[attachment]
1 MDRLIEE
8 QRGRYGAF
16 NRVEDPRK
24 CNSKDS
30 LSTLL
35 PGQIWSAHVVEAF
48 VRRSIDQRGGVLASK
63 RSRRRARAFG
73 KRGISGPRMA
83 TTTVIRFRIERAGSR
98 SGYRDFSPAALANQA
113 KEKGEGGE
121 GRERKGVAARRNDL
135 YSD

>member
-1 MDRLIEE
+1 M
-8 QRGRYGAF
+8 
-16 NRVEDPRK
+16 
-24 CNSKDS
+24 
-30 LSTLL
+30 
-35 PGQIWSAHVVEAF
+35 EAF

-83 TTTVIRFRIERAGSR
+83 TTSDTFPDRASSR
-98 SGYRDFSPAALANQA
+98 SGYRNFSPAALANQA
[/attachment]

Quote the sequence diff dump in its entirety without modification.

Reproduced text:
1 MDRLIEE
8 QRGRYGAF
16 NRVEDPRK
24 CNSKDS
30 LSTLL
35 PGQIWSAHVVEAF
48 VRRSIDQRGGVLASK
63 RSRRRARAFG
73 KRGISGPRMA
83 TTTVIRFRIERAGSR
98 SGYRDFSPAALANQA
113 KEKGEGGE
121 GRERKGVAARRNDL
135 YSD

>member
-1 MDRLIEE
+1 M
-8 QRGRYGAF
+8 
-16 NRVEDPRK
+16 
-24 CNSKDS
+24 
-30 LSTLL
+30 
-35 PGQIWSAHVVEAF
+35 EAF

-83 TTTVIRFRIERAGSR
+83 TTSDTFPDRASSR
-98 SGYRDFSPAALANQA
+98 SGYRNFSPAALANQA